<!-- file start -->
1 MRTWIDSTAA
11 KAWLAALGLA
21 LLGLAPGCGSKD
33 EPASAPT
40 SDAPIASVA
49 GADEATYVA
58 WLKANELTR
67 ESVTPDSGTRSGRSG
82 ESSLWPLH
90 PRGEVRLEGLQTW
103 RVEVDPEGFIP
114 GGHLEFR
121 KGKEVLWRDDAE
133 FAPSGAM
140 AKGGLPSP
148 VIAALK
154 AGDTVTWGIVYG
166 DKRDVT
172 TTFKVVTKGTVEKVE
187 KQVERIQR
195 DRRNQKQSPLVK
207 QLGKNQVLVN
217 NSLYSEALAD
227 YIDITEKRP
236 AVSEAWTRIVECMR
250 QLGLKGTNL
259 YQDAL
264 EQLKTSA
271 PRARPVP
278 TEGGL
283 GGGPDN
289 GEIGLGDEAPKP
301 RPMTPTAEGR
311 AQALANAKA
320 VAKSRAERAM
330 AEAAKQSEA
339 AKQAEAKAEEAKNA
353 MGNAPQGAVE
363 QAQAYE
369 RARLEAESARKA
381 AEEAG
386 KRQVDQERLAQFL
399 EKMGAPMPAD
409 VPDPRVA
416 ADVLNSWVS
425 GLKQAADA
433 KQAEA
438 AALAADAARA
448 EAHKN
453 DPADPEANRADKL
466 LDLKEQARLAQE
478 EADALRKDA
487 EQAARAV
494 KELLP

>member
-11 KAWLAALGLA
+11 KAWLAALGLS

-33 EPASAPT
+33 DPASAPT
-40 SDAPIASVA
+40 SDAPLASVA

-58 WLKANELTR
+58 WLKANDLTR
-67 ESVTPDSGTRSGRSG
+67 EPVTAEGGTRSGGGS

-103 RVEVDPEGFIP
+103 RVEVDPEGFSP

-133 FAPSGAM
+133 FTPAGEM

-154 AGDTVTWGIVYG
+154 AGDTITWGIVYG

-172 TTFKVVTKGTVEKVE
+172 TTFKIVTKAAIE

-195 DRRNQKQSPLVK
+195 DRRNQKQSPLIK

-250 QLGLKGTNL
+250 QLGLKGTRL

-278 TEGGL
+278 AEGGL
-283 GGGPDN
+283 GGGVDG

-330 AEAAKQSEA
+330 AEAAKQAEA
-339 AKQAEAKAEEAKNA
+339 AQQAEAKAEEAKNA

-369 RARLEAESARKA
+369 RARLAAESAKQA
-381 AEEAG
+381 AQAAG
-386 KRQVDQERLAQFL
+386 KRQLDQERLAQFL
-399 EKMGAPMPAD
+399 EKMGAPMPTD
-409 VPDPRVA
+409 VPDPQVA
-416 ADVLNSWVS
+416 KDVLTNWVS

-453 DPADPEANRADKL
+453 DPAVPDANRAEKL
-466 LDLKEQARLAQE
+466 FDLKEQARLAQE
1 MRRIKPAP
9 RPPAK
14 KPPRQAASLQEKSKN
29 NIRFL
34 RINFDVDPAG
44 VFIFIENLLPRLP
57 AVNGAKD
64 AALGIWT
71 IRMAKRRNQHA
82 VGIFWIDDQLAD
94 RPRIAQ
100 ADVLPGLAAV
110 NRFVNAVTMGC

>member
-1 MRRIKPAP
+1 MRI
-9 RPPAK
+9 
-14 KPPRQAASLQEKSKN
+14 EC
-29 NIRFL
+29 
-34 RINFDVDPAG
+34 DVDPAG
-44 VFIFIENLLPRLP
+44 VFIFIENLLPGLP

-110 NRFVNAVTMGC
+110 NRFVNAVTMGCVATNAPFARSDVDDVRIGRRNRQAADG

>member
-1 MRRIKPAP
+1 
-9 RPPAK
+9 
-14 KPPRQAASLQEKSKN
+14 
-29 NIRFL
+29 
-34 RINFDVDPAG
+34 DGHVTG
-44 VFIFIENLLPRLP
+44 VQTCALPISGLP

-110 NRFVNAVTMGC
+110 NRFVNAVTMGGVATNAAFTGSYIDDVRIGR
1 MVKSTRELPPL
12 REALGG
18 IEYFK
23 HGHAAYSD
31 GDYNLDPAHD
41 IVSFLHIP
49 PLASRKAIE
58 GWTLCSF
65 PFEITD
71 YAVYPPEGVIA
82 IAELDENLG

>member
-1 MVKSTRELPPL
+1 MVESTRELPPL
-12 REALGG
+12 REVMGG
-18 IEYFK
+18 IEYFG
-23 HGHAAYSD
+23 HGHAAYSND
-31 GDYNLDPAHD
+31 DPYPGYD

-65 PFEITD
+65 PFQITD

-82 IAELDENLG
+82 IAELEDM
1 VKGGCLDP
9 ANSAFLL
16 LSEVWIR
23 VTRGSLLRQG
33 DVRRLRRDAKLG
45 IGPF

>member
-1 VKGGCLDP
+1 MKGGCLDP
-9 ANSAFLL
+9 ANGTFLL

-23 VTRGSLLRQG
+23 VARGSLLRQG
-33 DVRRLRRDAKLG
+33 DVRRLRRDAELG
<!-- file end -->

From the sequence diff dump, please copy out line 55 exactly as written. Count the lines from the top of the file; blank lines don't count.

>member